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Switch to Forum Live View True Story: The Dog on Staten Island
7 years ago  ::  Jun 08, 2011 - 12:44PM #1
Posts: 19
This is a a true story taken from one of my books:

The Dog on Staten Island

Several  times a year I would stay with friends on Staten Island, sometimes for  weeks at a stretch. They lived in St. George, which is near the ferry.  And on the way from the ferry to their house I passed a grocery store  guarded by a large tan brutish dog on a chain – whose aura, by the way,  was terrible. The dog was chained outside the store in all weather, and  the owner mentioned that at night the dog was locked in the basement.  Not a great life for a dog, or any other being for that matter.

The dog growled if you came anywhere near him, and was in general otherwise non-responsive and churlish.

In  time, as I learned about the spiritual yearnings and the spiritual  development of animals, I decided that this dog needed spiritual  training – for the sake of his own soul, but also for the souls of those  around him, including his master.

Following a low, short growl  from my student-to-be, I stood before him and inwardly told him of Jesus  and Mary and the saints. I told him that if he were a good doggie, one  day he would go to a beautiful realm filled with love, where there were  gardens and beautiful, kind, people and saints and dog biscuits and  everything else he could ever want – and I sent him a mental image of  such a place, bathed in Sunshine and Peace.

He pretended that he  was annoyed and not listening, but I could see that he was listening,  and that he was even thinking. I mentally asked St. Francis to come and  speak with the dog, and to watch over him in general. I told the dog to  pray everyday: i.e. to tell Christ and Mary that he loved them and that  he wanted to be a good doggie.

Since the grocery store was only a  block away, and on the main street, I saw him many times that visit. I  repeated my lecture every time I saw him, and his aura did seem somewhat  improved by the time I left Staten Island.

I returned to Staten  Island a few months after. I had actually forgotten about the unhappy  guard dog, but as I turned the corner to the main street – the dog was  waiting for me, his head turned in my direction, as though he knew I was  coming. Even though he was chained in front of the grocery store  halfway down the block, I saw him instantly. I saw him instantly because  his aura was so filled with Light that he shone. Out of all the people  and strollers and stores and buses and cars and a plethora of other  perceptions – my attention was riveted on the dog's Light. The dog began  to pray as I walked towards him, and I say this because of his posture  and also because his aura brightened further.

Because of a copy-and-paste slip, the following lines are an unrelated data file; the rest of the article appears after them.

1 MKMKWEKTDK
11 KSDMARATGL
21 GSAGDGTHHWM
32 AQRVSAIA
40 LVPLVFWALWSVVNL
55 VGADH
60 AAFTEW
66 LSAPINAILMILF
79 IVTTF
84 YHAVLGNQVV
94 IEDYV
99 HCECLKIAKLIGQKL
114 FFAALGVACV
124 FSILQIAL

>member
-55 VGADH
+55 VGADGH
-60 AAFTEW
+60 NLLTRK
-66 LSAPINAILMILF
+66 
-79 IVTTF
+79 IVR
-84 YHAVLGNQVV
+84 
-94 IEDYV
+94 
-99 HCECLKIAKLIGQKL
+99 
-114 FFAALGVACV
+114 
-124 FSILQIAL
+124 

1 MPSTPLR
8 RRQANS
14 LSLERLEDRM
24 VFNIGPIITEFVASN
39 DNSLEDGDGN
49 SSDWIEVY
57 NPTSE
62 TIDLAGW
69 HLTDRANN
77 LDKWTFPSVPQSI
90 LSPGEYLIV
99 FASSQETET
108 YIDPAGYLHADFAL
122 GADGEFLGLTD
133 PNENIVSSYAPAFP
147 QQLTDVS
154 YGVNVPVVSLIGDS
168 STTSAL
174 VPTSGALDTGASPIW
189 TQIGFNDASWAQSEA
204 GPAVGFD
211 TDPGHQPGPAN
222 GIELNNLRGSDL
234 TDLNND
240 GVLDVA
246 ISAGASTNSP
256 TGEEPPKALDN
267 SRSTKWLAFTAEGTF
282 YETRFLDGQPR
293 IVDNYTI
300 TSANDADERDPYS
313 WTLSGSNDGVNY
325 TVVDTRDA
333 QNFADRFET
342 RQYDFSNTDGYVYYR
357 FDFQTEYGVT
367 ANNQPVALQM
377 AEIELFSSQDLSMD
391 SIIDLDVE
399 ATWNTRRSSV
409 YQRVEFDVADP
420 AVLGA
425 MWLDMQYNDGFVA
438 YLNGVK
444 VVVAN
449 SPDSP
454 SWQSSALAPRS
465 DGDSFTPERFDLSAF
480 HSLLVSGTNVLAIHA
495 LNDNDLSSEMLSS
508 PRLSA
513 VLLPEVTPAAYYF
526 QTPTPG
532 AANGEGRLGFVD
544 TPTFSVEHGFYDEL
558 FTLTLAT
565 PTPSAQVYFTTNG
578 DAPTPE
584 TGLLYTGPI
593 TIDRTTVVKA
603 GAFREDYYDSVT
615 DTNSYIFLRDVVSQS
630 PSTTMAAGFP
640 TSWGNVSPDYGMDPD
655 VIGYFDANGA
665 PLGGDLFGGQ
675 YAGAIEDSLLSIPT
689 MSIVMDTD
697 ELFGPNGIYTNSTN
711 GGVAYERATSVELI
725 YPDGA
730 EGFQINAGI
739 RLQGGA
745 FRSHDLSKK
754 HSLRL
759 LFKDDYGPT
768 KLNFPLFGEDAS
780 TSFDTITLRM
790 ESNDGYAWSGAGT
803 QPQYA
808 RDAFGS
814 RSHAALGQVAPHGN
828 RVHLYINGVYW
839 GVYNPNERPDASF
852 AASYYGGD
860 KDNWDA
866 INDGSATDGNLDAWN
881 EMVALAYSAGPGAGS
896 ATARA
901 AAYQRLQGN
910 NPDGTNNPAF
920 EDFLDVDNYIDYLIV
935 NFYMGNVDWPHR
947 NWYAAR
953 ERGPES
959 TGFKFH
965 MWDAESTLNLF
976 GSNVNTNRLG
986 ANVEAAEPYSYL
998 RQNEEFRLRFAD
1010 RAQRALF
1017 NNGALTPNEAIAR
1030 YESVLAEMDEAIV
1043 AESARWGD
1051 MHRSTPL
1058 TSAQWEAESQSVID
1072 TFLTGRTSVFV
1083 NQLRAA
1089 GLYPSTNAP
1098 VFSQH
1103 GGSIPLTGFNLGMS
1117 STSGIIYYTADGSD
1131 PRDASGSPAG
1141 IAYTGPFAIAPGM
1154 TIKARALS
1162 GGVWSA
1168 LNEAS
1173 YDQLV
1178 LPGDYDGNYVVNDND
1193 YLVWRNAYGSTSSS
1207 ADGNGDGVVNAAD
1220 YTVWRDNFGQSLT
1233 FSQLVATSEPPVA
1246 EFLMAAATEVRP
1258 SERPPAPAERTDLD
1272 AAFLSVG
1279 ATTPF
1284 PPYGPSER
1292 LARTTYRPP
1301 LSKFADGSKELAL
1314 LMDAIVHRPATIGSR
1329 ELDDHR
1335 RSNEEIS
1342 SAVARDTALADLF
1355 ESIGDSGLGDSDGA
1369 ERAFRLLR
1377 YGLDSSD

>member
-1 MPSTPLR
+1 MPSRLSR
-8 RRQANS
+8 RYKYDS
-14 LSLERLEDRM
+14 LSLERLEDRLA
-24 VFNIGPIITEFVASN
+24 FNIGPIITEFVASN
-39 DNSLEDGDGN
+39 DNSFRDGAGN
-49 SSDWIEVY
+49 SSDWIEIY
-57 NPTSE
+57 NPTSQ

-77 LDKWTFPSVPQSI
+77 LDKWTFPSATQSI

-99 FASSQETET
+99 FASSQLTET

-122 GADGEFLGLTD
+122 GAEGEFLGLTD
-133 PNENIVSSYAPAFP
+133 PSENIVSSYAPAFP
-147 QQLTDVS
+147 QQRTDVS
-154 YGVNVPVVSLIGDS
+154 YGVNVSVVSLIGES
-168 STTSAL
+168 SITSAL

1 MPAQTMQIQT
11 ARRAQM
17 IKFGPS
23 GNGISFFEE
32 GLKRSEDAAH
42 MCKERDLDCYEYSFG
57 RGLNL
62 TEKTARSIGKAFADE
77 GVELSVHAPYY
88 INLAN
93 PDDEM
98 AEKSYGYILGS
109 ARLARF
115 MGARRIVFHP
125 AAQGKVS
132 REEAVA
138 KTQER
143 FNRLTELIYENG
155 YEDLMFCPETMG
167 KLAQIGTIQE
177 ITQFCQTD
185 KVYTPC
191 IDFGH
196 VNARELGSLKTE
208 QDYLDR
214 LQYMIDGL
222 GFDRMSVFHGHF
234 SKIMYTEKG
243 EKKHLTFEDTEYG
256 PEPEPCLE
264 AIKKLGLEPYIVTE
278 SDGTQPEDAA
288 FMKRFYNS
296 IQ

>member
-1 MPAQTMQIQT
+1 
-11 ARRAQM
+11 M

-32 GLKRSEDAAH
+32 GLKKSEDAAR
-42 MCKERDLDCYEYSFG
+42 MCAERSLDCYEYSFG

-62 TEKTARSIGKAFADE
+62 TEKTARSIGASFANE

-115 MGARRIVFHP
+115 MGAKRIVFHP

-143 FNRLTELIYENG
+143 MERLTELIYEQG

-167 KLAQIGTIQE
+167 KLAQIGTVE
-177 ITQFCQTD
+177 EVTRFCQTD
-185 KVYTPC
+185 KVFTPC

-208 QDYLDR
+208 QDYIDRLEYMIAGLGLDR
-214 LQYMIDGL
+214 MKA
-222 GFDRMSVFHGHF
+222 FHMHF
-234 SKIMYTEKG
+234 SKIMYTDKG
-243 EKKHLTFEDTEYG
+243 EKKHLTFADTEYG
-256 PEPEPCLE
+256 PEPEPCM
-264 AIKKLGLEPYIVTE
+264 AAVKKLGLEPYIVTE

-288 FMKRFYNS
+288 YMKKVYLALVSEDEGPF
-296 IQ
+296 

To see such a  change in a being, in such a short time, was remarkable, and I told him  so. He acted a bit shy with me – although he still maintained his guard  dog persona, which was appropriate. In short, he was a changed dog. I  saw him almost every day of my visit, and encouraged him to continue his  practices when I left Staten Island.

A few months later, back in  Ithaca, late one night (and I'm embarrassed to say that I was watching  Star Trek on television), suddenly, as sometimes happens, a little movie  started playing in my head. I closed my eyes to better see, and there  were dogs, hundreds of dogs, all sizes and shapes, colors and breeds,  sitting in a single line, one behind the other, it seemed for miles – as  far as one could see to the horizon. They were all well behaved, and  seemed happy and expectant, a little excited, yet sitting quietly in  that long, very long, orderly row. Then, as though the camera taping the  show zoomed in for a close-up, suddenly I was standing over the tan dog  from Staten Island. There was no mistake about it, it was him.  Wonderingly, I turned in the other direction, to see where all these  dogs were facing, where the line began.

There were only a few  dogs ahead of the dog from Staten Island – and at the head of the line  stood Christ. Other dogs were playing and running in a beautiful  countryside nearby. Then the inner movie dissolved.

I didn't know what the clairvoyant movie meant.

Six  months or so later I returned to my friends on Staten Island. As I came  to the corner, I expected the Staten Island dog to turn his head my  way, and greet me with his prayers as he had done on my last visit. He  did not, in fact he wasn't there.

I went inside the cluttered  grocery and found the owner. "Where's your doggie?" I asked. Of course,  no one in the world, I'm sure, had ever called his guard dog a doggie  before. He looked a little puzzled and then offhandedly said "Oh, the  dog – he died about six months ago," and then he turned and talked  loudly with a customer.

About six months ago was when I had  watched the clairvoyant vision. And even as I write this, so many years  later, I am filled with such love for the dog on Staten Island who  accomplished so much so quickly – a poor guard dog who freed himself  from his difficult life and gained a beautiful realm where Christ  Himself would come.

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